In a letter to the New England Journal of Medicine, a team of French scientists described the case of a 24-year-old woman who had contracted Zika via oral sex. The scientists suggested that the case is strong evidence that Zika might be more easily transmitted through bodily fluids—including perhaps saliva from kissing—than was initially thought.
According to the NEJM letter, the patient contracted Zika after sexual contact with a 46-year-old man who had recently visited Brazil where he contracted the disease:
We report a case of ZIKV infection in a previously healthy 24-year-old woman (Patient 1) who was living in Paris and in whom acute fever, myalgia, arthralgia, and pruritic rash developed on February 20, 2016. She was not receiving any medication, had not received any blood transfusions, and had never traveled to a region where Zika was epidemic or to tropical or subtropical areas. Her last trip outside France was to Okinawa, Japan, from December 21, 2015, to January 1, 2016. A clinical examination on February 23 showed a maculopapular rash on the patient’s abdomen, arms, and legs and a temperature of 36.6°C. The illness lasted approximately 7 days.
Patient 1 reported sexual contact between February 11 and February 20, 2016, with a man (Patient 2, the index patient) who had stayed in Brazil from December 11, 2015, through February 9, 2016. The sexual contact involved seven episodes of both vaginal sexual intercourse, without ejaculation and without the use of a condom, and oral sex with ejaculation.
The New York Times notes that while one case of Zika from fluid transmission might not seem like a big deal, the discovery is a persistent reminder of how little we know about the disease’s transmission. Before this year, the Times reports, there was only one documented case of Zika transmission from vaginal sex.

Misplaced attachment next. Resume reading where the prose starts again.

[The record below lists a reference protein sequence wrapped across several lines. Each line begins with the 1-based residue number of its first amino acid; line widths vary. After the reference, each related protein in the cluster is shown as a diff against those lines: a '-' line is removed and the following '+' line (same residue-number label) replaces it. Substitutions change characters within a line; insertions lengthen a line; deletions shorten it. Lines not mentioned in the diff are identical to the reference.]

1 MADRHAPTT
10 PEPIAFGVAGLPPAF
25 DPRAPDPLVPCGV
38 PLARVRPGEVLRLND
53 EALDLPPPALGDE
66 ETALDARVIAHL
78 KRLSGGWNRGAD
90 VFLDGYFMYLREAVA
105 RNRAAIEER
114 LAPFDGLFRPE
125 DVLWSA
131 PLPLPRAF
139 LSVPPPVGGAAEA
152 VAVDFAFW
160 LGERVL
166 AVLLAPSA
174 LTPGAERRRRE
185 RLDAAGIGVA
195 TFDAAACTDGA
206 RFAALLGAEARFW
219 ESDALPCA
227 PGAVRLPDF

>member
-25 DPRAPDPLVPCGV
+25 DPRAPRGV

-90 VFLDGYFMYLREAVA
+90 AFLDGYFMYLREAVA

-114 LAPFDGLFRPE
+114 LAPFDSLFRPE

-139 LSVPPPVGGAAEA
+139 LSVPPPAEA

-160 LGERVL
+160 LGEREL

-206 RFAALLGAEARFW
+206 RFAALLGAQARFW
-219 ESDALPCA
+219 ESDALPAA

“I don’t think this changes anything, but it shows you how elaborate the number of avenues of possible transmission can be,” William Schaffner, a physician at Vanderbilt University Medical School, told the Times.
In the NEJM letter, the team argues that the case should lead to the reevaluation of recommendations to prevent transmission. The scientists argue:
[...] Guidelines regarding how long men who are returning from an area where active ZIKV transmission is occurring should continue to use condoms during sexual contact with pregnant women and those of child-bearing age are lacking. In addition, recommendations regarding the possibility of oral transmission of the virus through semen are needed.
The Centers for Disease Control and Prevention currently recommends that pregnant women either abstain from sex or use a condom “from start to finish” for vaginal, anal and oral sex. Additionally, the CDC recommends that men who have been exposed or diagnosed with the disease wait six months before having unprotected sex.
The NEJM letter is sure to cause more unrest about the virus. Already in the United States and its territories 340 pregnant women have the Zika virus; most of the women either contracted Zika abroad or live in Puerto Rico. Last week, the first Zika-infected baby was born in the United State mainland. The girl has microcephaly and “structural abnormalities of the eye.” The mother contracted Zika in Honduras, likely from a mosquito bite.
Image via AP.